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Intel Reader converts text to speech

Posted on Tuesday, November 10 2009 @ 18:17:48 CET by


Intel released a new handheld device for people with reading-based disabilities, such as dyslexia, low-vision or blindness. The Intel Reader is about the size of a paperback book, it is designed to convert printed text to digital text with its integrated 5 megapixel digital camera and then reads it aloud to the user. The device is based several Intel technologies, it uses the Atom processor, a 4GB flash drive from Intel and the Moblin operating system. The device costs $1,499 and can hold 600 text-to-speech ready pages or 500,000 raw text pages.
The Intel Reader, about the size of a paperback book, converts printed text to digital text, and then reads it aloud to the user. Its unique design combines a high-resolution camera with the power of an Intel® Atom™ processor, allowing users to point, shoot and listen to printed text. The Intel Reader will be available in the United States through select resellers, including CTL, Don Johnston Incorporated, GTSI, Howard Technology Solutions and HumanWare.

When the Intel Reader is used together with the Intel® Portable Capture Station, large amounts of text, such as a chapter or an entire book, can be easily captured for reading later. Users will have convenient and flexible access to a variety of printed materials, helping to not only increase their freedom, but improve their productivity and efficiency at school, work and home. The Intel Reader has been endorsed by the International Dyslexia Association as an important advance in assistive technology. Additionally, Intel is working with the Association of Assistive Technology Act Programs, the Council for Exceptional Children, Lighthouse International, the National Center for Learning Disabilities and the National Federation of the Blind to help reach and address the needs of people who have difficulty reading print.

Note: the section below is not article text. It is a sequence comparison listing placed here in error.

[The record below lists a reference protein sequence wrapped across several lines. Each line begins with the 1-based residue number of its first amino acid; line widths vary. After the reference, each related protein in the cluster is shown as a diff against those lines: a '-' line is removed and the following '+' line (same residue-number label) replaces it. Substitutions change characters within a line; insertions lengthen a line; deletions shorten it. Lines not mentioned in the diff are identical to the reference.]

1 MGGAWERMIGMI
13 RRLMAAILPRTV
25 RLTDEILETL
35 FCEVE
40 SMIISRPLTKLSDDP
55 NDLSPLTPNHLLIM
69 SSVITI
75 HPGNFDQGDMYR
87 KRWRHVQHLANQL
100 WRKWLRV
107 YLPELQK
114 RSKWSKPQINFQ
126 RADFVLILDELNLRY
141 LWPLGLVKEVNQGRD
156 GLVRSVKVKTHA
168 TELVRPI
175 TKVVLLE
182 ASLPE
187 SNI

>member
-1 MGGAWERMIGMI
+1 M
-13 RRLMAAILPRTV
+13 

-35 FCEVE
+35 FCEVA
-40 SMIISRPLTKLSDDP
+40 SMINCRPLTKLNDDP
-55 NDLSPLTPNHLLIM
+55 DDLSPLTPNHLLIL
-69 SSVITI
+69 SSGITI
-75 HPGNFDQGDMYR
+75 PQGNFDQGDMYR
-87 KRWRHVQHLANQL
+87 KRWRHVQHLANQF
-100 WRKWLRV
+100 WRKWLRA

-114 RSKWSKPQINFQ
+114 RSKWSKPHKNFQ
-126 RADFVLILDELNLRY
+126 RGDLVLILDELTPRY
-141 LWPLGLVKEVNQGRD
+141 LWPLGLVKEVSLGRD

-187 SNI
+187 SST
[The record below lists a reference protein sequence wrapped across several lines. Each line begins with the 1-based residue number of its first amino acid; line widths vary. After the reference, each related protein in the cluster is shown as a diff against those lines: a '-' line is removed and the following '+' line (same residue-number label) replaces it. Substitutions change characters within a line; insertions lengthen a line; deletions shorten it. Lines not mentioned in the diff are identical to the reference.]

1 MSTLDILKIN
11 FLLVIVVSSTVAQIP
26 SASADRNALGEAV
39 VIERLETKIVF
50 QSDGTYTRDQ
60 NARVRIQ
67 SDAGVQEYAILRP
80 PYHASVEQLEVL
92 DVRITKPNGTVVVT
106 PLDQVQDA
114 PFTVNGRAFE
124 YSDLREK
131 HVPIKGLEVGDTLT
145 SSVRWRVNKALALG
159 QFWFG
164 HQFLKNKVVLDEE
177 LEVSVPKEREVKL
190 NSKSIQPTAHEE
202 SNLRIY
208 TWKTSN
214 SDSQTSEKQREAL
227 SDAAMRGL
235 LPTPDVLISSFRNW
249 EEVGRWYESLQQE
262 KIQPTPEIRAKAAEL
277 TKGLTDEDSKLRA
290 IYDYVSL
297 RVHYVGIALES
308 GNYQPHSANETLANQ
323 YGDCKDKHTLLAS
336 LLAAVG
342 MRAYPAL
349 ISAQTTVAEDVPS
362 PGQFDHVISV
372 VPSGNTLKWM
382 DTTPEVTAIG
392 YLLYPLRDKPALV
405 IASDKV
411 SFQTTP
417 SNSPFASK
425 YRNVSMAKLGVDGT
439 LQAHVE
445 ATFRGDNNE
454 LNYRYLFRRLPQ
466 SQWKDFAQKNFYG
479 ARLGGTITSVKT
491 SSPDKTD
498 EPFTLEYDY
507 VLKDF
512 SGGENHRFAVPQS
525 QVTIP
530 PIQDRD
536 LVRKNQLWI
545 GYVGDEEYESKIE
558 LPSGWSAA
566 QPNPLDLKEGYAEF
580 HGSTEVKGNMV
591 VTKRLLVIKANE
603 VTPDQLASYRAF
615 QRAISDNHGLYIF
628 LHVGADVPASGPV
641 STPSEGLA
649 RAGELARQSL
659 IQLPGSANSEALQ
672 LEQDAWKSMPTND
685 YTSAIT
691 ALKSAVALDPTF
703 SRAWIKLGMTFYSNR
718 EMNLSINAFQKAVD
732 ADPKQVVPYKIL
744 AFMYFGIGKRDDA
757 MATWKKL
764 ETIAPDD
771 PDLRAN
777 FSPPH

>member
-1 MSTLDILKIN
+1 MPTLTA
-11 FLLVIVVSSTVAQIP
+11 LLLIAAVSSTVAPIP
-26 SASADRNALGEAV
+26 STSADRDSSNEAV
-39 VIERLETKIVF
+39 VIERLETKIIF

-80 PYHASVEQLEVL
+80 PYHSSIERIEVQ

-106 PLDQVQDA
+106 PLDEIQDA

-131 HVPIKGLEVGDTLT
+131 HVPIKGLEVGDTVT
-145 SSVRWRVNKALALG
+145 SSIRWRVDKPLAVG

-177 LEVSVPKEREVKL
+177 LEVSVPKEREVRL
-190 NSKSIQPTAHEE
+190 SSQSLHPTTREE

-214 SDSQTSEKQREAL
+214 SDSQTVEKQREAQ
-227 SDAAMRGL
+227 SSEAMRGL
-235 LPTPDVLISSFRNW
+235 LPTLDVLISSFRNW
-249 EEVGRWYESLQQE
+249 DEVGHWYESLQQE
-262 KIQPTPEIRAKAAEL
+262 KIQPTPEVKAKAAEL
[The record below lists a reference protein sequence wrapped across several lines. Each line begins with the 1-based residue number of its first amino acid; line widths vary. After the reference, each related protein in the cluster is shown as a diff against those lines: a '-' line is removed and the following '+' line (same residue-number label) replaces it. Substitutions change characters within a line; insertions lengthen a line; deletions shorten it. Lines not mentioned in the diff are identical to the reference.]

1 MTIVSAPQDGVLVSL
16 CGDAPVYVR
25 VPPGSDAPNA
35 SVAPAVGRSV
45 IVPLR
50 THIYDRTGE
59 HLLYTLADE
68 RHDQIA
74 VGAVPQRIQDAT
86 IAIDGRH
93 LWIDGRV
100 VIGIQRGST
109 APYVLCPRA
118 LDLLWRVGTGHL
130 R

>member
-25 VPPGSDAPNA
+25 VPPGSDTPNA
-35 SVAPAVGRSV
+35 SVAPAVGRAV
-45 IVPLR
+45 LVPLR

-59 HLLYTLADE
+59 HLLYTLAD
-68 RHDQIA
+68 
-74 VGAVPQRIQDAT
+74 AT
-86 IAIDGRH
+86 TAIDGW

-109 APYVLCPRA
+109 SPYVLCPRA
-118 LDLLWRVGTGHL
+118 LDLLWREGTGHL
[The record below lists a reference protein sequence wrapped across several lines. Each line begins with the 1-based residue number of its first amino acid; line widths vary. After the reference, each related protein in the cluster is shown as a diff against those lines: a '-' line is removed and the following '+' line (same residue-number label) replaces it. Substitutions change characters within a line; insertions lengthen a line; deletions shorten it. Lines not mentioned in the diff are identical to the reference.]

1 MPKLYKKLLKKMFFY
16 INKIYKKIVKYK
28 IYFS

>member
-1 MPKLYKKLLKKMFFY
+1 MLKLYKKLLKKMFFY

"The Intel Digital Health Group's expertise is in finding innovative technology solutions to improve quality of life," said Louis Burns, vice president and general manager of Intel's Digital Health Group. "We are proud to offer the Intel Reader as a tool for people who have trouble reading standard print so they can more easily access the information many of us take for granted every day, such as reading a job offer letter or even the menu at a restaurant."

The original concept for the Intel Reader came from Ben Foss, a researcher at Intel who was identified in elementary school as one of the estimated 20 percent of people nationwide who have symptoms of dyslexia. Throughout high school, college and graduate school, he had to depend on others to read to him or work through the slow process of getting words off of a page himself. As an adult, much of the content he wanted, from professional journals to pleasure reading, just wasn't available in audio form.



 



 

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